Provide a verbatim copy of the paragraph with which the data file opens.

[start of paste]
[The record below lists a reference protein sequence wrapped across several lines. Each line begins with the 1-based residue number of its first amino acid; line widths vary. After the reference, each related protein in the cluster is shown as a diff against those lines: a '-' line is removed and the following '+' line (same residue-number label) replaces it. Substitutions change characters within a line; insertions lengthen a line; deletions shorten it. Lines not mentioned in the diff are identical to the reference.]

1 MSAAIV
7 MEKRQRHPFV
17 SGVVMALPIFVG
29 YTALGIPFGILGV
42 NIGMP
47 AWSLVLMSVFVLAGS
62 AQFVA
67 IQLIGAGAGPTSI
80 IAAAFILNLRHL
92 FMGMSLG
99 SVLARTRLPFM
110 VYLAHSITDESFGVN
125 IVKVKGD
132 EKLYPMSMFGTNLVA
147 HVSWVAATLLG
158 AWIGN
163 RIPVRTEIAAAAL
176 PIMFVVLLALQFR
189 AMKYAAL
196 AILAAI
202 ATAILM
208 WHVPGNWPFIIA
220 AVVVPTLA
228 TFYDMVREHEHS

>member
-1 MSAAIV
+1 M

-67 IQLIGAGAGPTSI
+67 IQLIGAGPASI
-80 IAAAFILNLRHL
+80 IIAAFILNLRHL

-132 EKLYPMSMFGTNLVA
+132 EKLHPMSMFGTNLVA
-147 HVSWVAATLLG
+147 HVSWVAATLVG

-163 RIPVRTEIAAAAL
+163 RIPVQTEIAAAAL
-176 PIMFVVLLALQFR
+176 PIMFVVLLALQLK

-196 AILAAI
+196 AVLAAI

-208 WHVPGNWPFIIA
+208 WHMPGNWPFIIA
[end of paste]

[The record below lists a reference protein sequence wrapped across several lines. Each line begins with the 1-based residue number of its first amino acid; line widths vary. After the reference, each related protein in the cluster is shown as a diff against those lines: a '-' line is removed and the following '+' line (same residue-number label) replaces it. Substitutions change characters within a line; insertions lengthen a line; deletions shorten it. Lines not mentioned in the diff are identical to the reference.]